It is nonetheless true that Prigozhin initially endorsed the extrajudicial killing of Nuzhin. He said at the time: "As for the ‘sledgehammered’ man, we can see from this show that he did not find happiness in Ukraine, but was rather met by people who were unkind, yet fair."
The next day he added: "Nuzhin betrayed his people, betrayed his comrades, betrayed consciously. He wasn't taken prisoner and did not surrender, but rather planned his escape. Nuzhin is a traitor."
After a large public outcry, Prigozhin started claiming that Nuzhin had not been executed on his orders, but that the former prisoner had supposedly been kidnapped and killed by US or other NATO special services.
He wrote a mocking letter to Russian Prosecutor General Igor Krasnov asking him to investigate Nuzhin’s murder, and on November 23 sent a sledgehammer smeared with fake blood to the European Parliament. Now he prefers to blame the CIA for Nuzhin's death.
Executed on camera
"Do you know how many people signed up from our colony?" asks Yevgeny N., an inmate from a penal colony "for first-timers" in southern Russia, who has asked to remain anonymous for security reasons.
"Almost one in five. 150 people from around 800. The inmates here are in prison for the first time," he goes on to explain. "Almost none of them have long sentences. Some say they’re doing it ‘just for fun’ (an individual with a 2.5 year sentence), or that they’ve ‘just had enough’ (a 3-year sentence) or that ‘maybe I’ll be lucky’ (7 years)."
According to Yevgeny, "it’s just youngsters" who go. Older inmates try to dissuade them, mostly without success.
"I was sentenced to nine years for attempted drug trafficking," recounts another prisoner from a penal colony in Russia’s far east who joined the PMC. "I didn’t even finish committing the crime… but anyway, that’s not the topic of our conversation."
"They [the recruiters] had come once before," he continues. "At that time I was still doubting my decision, but after the first group left, I regretted that I wasn’t with them. My ultimate decision was in line with my wish to leave the country. That had nothing to do with the special military operation, though — it developed a long time before this whole situation. To put it simply, I’m dissatisfied with my hopeless life in this country and then, after serving time for six years, I get this opportunity to kill two birds with one stone — to get out of prison and the country at the same time."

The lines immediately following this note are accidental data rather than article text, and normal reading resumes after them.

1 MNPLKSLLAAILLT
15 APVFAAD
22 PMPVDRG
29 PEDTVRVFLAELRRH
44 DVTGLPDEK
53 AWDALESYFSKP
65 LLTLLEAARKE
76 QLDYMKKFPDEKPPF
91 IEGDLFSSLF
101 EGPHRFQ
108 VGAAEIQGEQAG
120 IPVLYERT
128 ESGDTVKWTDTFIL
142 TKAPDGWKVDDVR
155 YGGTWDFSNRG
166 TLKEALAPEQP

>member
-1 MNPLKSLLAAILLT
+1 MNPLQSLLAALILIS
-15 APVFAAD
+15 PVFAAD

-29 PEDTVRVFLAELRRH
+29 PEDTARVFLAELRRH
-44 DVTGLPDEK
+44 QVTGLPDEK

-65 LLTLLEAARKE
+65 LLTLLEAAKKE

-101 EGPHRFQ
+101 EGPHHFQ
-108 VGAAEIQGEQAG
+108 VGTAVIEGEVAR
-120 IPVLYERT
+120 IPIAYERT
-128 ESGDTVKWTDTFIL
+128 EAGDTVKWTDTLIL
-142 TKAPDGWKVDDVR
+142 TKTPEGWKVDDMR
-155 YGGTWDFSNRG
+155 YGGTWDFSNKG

He says that he doesn’t trust the recruiters’ guarantee: "I’ve been in prison too long to still believe in fairy tales about pardons. That means that if and when I go with the PMC to the line of contact, I still need to think about relocation, since no-one will just let me go anywhere." He has not heard about Nuzhin’s story, but claims that recruiters showed a video with "the execution of prison ‘bitches’ (a derogatory slang term for a given category of people in custody)” in the common room.
Those who expressed an interest in joining the PMC were taken in groups to watch a short video on a computer tablet. According to the BBC’s source, it showed an execution. "The man in the clip says — I, such and such, a traitor and a ‘bitch’, abandoned my comrades on the front line. Then they shoot him in the back of the head."
The BBC has not been able to view the footage, but a source in another colony, unconnected to the first, says that they were shown a similar video in September, although their version showed a man being hung from an iron beam.
Several BBC sources close to the Wagner Group (who have asked that their names and current status remain undisclosed for security reasons) earlier commented that they knew of at least three similar executions. These were not made public, however, and the BBC has not been able to corroborate this information. One informant asserts that such ‘training videos’ were in use even before the start of the war in Ukraine.
Ilya N., an employee of a penal colony in central Russia, who has asked to remain anonymous to avoid losing his job, told the BBC that recruiters had twice visited the colony. On their first visit they were accompanied by Prigozhin himself. Although the BBC has been unable to confirm or deny Ilya’s report, Prigozhin’s press office has published his response to a question on prisoner recruitment: "I personally tell volunteer prisoners what all the assignments and conditions are, and I never deceive them. Talk to them and see for yourselves."
Ilya says that recruiters "felt completely unhindered" in the penal colonies, and that they only communicated with the prison governor. He adds that Federal Penitentiary Service [FPS] employees are "not thrilled" with the new arrangements. He himself asked the director how he should respond to relatives’ enquiries when prisoners left for the front, but was advised to mind his own business.
Ilya's responsibilities include daily communication with prisoners. He says that he discourages them from "making hasty decisions", but to no avail. When asked to describe his own feelings on the war in Ukraine, he says: "I’ve been in two wars (Ilya fought in Chechnya in 1990s - BBC). It's worse than prison."
Read the full story in Russian here.
Translated by Camilla Yermekbayeva.